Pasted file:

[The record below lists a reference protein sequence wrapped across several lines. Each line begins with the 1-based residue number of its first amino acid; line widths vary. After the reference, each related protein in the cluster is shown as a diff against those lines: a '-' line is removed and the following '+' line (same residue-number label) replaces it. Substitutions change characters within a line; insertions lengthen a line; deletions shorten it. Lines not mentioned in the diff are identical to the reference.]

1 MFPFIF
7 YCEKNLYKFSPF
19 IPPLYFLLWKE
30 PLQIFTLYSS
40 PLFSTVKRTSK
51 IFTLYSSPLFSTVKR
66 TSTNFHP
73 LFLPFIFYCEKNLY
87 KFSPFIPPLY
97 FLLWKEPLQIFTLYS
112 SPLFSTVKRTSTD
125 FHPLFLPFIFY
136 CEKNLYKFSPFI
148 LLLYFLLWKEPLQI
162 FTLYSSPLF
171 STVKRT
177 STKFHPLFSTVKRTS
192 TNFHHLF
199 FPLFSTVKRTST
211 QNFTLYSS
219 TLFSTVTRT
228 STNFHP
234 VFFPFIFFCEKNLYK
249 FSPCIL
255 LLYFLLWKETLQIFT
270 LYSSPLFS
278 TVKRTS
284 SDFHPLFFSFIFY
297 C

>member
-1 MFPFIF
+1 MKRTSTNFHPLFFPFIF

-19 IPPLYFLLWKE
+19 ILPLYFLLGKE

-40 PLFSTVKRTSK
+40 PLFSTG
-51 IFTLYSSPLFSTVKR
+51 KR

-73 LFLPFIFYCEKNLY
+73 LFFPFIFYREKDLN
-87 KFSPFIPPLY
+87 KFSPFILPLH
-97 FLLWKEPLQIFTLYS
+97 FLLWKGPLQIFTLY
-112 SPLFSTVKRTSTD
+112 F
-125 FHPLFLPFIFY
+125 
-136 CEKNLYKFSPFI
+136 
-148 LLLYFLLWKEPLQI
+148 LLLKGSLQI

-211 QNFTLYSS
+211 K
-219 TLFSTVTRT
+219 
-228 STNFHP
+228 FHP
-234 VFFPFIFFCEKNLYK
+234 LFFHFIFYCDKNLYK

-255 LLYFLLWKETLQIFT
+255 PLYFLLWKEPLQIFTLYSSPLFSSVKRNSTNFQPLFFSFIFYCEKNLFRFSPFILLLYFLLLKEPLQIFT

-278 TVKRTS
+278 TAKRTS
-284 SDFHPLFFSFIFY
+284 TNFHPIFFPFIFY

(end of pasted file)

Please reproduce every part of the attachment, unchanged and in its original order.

[The record below lists a reference protein sequence wrapped across several lines. Each line begins with the 1-based residue number of its first amino acid; line widths vary. After the reference, each related protein in the cluster is shown as a diff against those lines: a '-' line is removed and the following '+' line (same residue-number label) replaces it. Substitutions change characters within a line; insertions lengthen a line; deletions shorten it. Lines not mentioned in the diff are identical to the reference.]

1 MFPFIF
7 YCEKNLYKFSPF
19 IPPLYFLLWKE
30 PLQIFTLYSS
40 PLFSTVKRTSK
51 IFTLYSSPLFSTVKR
66 TSTNFHP
73 LFLPFIFYCEKNLY
87 KFSPFIPPLY
97 FLLWKEPLQIFTLYS
112 SPLFSTVKRTSTD
125 FHPLFLPFIFY
136 CEKNLYKFSPFI
148 LLLYFLLWKEPLQI
162 FTLYSSPLF
171 STVKRT
177 STKFHPLFSTVKRTS
192 TNFHHLF
199 FPLFSTVKRTST
211 QNFTLYSS
219 TLFSTVTRT
228 STNFHP
234 VFFPFIFFCEKNLYK
249 FSPCIL
255 LLYFLLWKETLQIFT
270 LYSSPLFS
278 TVKRTS
284 SDFHPLFFSFIFY
297 C

>member
-1 MFPFIF
+1 MKRTSTNFHPLFFPFIF

-19 IPPLYFLLWKE
+19 ILPLYFLLGKE

-40 PLFSTVKRTSK
+40 PLFSTG
-51 IFTLYSSPLFSTVKR
+51 KR

-73 LFLPFIFYCEKNLY
+73 LFFPFIFYREKDLN
-87 KFSPFIPPLY
+87 KFSPFILPLH
-97 FLLWKEPLQIFTLYS
+97 FLLWKGPLQIFTLY
-112 SPLFSTVKRTSTD
+112 F
-125 FHPLFLPFIFY
+125 
-136 CEKNLYKFSPFI
+136 
-148 LLLYFLLWKEPLQI
+148 LLLKGSLQI

-211 QNFTLYSS
+211 K
-219 TLFSTVTRT
+219 
-228 STNFHP
+228 FHP
-234 VFFPFIFFCEKNLYK
+234 LFFHFIFYCDKNLYK

-255 LLYFLLWKETLQIFT
+255 PLYFLLWKEPLQIFTLYSSPLFSSVKRNSTNFQPLFFSFIFYCEKNLFRFSPFILLLYFLLLKEPLQIFT

-278 TVKRTS
+278 TAKRTS
-284 SDFHPLFFSFIFY
+284 TNFHPIFFPFIFY